At Mollwitz the hussars ransacked their own baggage (!) and after the battle the king issued an order that "women, hussars, and baggage drivers, if caught plundering, will be hanged without more ado."
It was Zieten and Winterfeld who made them good soldiers. Zieten was an enemy of corporal punishment. He was also brave, energetic, and did not allow himself to be elated by success or depressed by defeat. He ensured that the hussars learned how to fight in dispersed formation and put them through riding exercises daily. Winterfeld's ambition, however, was to make hussars a battle cavalry. He suggested a number of methods by which the hussars might get the better of infantry and heavy cavalry, a substitute for the cuirassiers and dragoons. At Prague the hussars intervened at a critical moment and overset the Austrian cavalry on the right flank. At Torgau they rallied some of the broken cuirassiers and dragoons and led them back to the fight. But the hussars failed in light cavalry duties, especially during the War of the Bavarian Succession. They were unable to beat the Hungarian hussars at their own game.

Hussar Regiments
(The mark * refer to king's grading of his troops
in the 1760s, according to their performance in
the Seven Years War. * = good, ** = very good)

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1. HR ["Green Hussars"] (Chefs: Bronikowski (1741),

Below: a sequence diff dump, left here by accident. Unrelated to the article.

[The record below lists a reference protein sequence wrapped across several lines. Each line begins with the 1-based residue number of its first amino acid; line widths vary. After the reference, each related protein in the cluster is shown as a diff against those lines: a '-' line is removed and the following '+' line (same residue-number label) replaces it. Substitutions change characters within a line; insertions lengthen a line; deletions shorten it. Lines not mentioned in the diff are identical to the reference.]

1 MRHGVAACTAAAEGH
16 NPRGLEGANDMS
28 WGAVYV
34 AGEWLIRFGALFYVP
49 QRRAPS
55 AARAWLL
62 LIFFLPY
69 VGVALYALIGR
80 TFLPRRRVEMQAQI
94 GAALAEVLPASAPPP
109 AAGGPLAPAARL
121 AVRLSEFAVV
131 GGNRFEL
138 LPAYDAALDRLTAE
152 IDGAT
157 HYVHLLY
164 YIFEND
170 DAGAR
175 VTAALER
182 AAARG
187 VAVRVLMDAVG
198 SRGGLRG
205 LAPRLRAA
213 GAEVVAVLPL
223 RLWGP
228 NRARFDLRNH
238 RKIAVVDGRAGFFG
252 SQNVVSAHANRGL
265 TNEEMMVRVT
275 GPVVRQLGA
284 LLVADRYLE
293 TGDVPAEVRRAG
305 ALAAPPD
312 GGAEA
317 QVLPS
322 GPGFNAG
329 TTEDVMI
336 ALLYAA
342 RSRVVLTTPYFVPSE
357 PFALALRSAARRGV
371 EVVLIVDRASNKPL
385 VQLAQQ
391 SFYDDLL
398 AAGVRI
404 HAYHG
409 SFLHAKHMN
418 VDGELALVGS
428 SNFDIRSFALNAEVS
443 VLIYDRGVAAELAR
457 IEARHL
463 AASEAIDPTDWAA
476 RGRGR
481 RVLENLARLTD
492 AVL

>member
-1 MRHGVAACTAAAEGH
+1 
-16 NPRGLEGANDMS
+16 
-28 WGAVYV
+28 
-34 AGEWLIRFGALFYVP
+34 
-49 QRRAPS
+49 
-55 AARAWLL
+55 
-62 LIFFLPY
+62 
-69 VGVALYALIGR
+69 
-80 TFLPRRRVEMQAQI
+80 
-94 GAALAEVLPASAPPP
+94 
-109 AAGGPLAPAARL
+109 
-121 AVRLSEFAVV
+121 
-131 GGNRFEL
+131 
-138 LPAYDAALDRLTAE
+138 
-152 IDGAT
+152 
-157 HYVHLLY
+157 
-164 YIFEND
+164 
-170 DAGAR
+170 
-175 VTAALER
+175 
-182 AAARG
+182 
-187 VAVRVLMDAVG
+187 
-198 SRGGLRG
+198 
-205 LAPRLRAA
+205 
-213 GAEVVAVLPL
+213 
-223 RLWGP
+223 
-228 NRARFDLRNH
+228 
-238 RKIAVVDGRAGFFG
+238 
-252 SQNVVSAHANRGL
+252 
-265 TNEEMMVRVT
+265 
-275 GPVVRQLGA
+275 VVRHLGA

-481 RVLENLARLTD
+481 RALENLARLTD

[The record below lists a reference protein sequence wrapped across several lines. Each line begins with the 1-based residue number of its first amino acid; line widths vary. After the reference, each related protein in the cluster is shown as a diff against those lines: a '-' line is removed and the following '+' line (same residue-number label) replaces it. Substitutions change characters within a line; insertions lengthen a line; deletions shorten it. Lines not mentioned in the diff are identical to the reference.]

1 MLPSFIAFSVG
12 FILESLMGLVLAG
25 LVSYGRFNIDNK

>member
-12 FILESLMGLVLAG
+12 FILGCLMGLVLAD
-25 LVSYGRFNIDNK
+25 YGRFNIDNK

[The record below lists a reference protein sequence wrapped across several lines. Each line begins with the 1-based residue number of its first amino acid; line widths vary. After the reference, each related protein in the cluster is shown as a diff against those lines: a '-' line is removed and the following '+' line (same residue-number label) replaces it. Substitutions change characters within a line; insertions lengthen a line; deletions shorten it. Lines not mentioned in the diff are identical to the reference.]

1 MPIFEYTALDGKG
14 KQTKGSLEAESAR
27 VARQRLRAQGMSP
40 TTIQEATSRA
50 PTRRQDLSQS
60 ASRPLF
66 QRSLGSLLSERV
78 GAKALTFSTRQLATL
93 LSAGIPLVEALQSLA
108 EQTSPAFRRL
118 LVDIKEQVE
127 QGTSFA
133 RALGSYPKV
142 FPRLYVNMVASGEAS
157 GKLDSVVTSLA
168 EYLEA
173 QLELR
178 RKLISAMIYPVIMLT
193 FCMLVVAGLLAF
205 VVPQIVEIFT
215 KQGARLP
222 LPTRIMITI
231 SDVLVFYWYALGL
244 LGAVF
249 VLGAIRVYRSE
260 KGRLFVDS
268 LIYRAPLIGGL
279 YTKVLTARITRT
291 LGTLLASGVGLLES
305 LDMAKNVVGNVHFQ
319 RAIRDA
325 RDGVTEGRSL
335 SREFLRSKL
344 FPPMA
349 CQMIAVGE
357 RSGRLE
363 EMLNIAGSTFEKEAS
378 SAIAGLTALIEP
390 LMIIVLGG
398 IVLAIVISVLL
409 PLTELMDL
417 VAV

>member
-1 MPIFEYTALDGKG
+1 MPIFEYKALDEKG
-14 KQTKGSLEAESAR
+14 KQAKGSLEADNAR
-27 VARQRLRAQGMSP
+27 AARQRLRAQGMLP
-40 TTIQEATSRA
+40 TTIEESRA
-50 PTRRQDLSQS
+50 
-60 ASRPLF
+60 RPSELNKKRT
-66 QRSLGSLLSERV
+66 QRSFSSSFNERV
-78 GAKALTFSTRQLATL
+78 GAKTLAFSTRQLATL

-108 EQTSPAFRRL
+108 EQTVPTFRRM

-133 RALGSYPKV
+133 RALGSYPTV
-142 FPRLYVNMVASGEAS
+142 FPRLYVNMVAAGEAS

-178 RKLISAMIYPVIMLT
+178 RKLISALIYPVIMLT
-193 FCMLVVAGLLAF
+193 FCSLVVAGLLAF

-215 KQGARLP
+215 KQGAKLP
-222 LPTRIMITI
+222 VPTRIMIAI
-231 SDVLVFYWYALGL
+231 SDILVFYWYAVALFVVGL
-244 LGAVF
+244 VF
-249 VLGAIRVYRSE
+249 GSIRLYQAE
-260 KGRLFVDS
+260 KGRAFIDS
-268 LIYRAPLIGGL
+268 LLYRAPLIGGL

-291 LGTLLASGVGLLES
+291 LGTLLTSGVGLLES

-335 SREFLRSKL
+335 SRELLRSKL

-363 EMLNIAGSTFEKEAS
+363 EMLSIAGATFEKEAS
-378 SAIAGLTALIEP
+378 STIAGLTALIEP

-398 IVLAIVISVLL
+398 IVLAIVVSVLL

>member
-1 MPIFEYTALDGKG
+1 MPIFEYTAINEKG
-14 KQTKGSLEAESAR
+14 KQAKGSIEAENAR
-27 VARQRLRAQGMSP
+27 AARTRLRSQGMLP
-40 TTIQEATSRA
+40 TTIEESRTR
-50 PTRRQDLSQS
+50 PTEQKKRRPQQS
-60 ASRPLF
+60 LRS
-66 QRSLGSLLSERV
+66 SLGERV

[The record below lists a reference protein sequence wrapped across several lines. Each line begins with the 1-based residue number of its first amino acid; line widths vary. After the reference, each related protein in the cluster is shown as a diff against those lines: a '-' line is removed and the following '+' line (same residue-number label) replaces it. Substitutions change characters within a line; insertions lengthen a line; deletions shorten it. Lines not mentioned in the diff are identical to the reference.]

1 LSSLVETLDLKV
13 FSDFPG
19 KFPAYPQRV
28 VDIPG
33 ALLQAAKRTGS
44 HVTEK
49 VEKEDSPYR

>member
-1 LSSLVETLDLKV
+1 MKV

- - - - - Dewitz (1747), Szekely (1750), Kleist (1759), Czettritz (1770)
- - - - - They formed the original Preussisches Husaren-Korps.)
- - - - - Distinguished at Lobositz and Rossbach.
2. HR ["Red Hussars"] (** Chefs: Zieten (1741), Brunner (1786)
- - - - - They were famous as "Zieten Regiment" or "Rote Husaren".)
- - - - - Distinguished at Hohenfriedberg, Prague, Zorndorf, Hochkirch
- - - - - and Torgau. They were stationed in Berlin.)
3. HR ["Blue Hussars"] (Chefs: Bandemer (1740), Malachowski (1741),
- - - - - Wartenberg (1745), Warnery (1757), Mohring (1758)
- - - - - Somoggy (1773), Rosenbusch (1777), Keoszegy (1785)
- - - - - Distinguished at Ratibor, Prague and Leignitz.
- - - - - Nine squadrons were captured at Schweidnitz.
- - - - - They were stationed in Berlin.)
4. HR ["White Hussars"] (Chefs: Natzmer (1741), Vippach (1751),
- - - - - Puttkamer (1755), Dingelstadet (1759), Bohlen (1762), Podgorski (1770),